It is often suggested that hunting foxes with dogs is both a legitimate country sport and necessary to control fox numbers and so protect economic interests.
The Mammal Society is very concerned that a future repeal of the current law banning hunting with dogs would result in inadequate and anomalous protection of the welfare of wild mammals. It is, for instance, illegal to set a dog on a fox in captivity, but would be legal to do so in the wild. Similarly, it is illegal to set a dog on a badger, whether in the wild or in captivity, because this is considered cruel, yet it would be legal to do the same to a wild fox.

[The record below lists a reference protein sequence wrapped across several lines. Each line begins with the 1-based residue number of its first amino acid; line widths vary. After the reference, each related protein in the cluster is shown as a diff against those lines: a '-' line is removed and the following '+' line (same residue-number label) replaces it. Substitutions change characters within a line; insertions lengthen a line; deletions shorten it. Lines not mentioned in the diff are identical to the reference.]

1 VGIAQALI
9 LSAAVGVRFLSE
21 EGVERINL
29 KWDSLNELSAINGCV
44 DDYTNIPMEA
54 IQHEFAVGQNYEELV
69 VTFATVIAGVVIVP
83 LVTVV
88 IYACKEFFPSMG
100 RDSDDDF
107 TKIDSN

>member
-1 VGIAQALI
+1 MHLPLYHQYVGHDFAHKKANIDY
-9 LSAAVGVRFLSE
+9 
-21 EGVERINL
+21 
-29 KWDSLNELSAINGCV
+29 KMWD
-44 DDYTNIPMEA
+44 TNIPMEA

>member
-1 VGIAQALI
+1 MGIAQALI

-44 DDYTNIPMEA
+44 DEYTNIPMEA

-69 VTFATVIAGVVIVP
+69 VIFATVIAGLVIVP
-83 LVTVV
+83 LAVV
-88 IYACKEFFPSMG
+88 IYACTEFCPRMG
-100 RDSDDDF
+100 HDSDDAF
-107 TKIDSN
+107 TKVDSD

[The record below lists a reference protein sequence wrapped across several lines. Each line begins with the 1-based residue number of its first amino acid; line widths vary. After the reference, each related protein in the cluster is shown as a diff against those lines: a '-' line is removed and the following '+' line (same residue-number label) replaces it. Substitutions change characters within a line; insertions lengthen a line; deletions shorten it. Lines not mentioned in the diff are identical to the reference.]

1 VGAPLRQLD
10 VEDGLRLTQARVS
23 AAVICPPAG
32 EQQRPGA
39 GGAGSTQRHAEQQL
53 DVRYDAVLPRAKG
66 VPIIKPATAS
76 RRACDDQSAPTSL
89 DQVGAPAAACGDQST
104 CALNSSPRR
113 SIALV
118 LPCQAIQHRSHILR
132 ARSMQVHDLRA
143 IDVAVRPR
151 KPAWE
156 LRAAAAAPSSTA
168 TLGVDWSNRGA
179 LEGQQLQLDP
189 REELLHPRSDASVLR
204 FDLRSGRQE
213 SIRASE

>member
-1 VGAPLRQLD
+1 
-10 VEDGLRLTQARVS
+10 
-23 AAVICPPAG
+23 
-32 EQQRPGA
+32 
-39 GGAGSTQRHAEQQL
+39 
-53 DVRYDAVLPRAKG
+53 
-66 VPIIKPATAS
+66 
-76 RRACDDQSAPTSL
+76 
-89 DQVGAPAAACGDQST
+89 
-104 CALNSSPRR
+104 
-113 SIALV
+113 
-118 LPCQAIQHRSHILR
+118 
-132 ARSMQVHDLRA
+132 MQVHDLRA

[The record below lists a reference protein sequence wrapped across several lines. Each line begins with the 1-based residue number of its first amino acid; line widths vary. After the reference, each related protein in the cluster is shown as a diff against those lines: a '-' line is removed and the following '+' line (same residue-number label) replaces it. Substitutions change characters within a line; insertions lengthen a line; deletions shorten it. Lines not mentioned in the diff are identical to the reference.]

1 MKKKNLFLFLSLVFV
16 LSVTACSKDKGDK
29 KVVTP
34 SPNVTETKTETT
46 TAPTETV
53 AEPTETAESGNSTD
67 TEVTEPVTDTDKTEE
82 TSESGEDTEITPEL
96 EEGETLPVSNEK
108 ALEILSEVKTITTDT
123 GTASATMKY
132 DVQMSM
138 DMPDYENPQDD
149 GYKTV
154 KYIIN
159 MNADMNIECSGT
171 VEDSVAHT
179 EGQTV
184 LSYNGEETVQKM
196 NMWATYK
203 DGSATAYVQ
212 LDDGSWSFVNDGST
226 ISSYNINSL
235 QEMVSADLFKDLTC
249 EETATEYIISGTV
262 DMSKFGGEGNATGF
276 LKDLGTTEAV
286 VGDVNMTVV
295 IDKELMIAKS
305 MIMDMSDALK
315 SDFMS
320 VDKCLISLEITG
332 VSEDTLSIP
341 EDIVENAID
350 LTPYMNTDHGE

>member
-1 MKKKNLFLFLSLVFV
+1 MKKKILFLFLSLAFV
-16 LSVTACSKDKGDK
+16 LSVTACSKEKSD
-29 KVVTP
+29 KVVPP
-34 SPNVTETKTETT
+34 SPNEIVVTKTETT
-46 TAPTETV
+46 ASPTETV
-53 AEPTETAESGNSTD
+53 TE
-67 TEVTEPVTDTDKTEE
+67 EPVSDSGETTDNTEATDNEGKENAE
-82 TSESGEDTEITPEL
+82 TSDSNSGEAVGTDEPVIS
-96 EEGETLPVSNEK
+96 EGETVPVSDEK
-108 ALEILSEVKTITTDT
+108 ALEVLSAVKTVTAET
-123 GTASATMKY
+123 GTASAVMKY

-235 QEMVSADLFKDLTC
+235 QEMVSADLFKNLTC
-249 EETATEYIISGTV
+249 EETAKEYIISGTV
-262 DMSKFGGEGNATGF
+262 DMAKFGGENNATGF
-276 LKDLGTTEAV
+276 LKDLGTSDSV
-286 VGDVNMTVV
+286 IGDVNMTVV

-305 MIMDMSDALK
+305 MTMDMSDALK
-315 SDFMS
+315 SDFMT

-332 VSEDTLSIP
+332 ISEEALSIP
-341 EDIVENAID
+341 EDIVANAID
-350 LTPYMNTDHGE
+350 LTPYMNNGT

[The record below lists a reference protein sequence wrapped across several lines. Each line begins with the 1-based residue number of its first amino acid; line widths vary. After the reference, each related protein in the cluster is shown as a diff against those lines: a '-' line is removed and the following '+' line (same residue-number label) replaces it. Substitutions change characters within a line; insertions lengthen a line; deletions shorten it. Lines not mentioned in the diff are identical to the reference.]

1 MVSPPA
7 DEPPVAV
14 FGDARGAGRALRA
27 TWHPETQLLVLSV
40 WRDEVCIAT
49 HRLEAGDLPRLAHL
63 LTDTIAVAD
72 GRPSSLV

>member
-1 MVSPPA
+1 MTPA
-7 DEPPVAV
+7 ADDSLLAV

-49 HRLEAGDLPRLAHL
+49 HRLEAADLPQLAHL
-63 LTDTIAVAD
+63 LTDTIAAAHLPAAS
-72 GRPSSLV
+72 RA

The Mammal Society sees no evidence to support the claims that hunting with dogs plays any significant role in reducing the levels of damage caused by quarry species in Britain.
The Mammal Society therefore believes that the proposed repeal of the ban on hunting with dogs would be detrimental to the welfare of wild mammals and, given the lack of evidence that it provides better control than other methods, is designed only to accommodate the specific interests of individuals who hunt with dogs.
The Mammal Society believes that Britain should be setting the standard for management of wild mammals. Where management is required, the most effective and humane methods should be used.